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Yes, this was just some of the work that Simon did to build a compelling
case for a nobel prize in economics.  Not only were firms distributed in an
extreme scale free manner, but he did not miss the opportunity to point out
that this was just another indication ("proof") that the traditional (i.e.,
Chicago) neo-classical economic view of the world was wrong.  According to
the rational view of the firm, firms are supposed to seek an optimal size
level, dependent solely on the rational calculation of when marginal costs
of coordination exceed marginal benefits of cost savings from size.  But,
if this were true, we would observe a distribution of firms much closer to
normal, with the peak occuring at optimal levels.  He went on to write with
Ijiri several extensions of the importance of this line of work, including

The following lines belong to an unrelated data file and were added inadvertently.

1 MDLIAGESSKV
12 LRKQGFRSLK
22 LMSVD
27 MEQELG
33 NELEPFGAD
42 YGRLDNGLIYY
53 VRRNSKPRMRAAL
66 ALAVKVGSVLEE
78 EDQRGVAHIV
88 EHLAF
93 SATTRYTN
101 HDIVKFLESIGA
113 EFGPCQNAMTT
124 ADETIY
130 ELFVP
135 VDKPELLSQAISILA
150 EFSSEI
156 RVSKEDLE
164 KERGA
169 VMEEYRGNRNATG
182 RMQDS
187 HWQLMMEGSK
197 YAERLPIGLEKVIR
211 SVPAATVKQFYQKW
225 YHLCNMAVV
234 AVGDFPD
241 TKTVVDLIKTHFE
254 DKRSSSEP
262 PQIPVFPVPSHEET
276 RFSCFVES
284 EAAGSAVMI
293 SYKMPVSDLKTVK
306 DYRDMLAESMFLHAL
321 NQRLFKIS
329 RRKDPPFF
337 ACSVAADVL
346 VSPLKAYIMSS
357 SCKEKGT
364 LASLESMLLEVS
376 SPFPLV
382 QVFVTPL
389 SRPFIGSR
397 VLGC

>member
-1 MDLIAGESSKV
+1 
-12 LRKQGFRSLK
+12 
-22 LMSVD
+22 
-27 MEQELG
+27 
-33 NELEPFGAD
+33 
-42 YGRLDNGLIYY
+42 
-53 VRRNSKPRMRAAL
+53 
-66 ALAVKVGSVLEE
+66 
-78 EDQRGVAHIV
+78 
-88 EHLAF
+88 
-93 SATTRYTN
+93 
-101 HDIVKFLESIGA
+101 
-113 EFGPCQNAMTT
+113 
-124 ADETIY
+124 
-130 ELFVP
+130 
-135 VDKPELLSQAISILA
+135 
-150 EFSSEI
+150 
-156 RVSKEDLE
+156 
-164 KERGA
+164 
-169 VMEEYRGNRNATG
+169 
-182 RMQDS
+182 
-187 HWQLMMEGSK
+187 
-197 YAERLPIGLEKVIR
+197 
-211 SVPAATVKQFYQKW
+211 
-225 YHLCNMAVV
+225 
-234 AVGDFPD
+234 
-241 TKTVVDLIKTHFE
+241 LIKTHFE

the following (both available online in JSTOR):

Ijiri, Y., & Simon, H.A. (1964). Business firm growth and size. American
Economic Review, 54, 77-89.

and Ijiri, Y., & Simon, H.A. (1967). A model of business firm growth.
Econometrika, 35, 348-355.

They also have a book out on this, but that is not available online.

There is a nice recent article by Bob Axtell in Science, also available in
JSTOR, summarizing and showing how scale free these firm sizes really are:

Axtell, Robert (2001).  Zipf distribution of US firm size.  Science, 298:
1818-1820.


--On Tuesday, January 28, 2003 6:06 PM -0600 Doug Bryan
<[log in to unmask]> wrote:

> *****  To join INSNA, visit http://www.sfu.ca/~insna/  *****
>
> I've heard that Simon published a scale-free model 45 years ago when he
> was studying firm sizes, but I haven't read the paper.  It's:
>
> Herbert Simon (1955) ?On a class of skew distribution functions,?
> Biometrika, 42:425-440.
>
> Does anyone by chance have a softcopy?
>
> Doug Bryan
> [log in to unmask]
> http://pavg.stanford.edu/people/bryan
>
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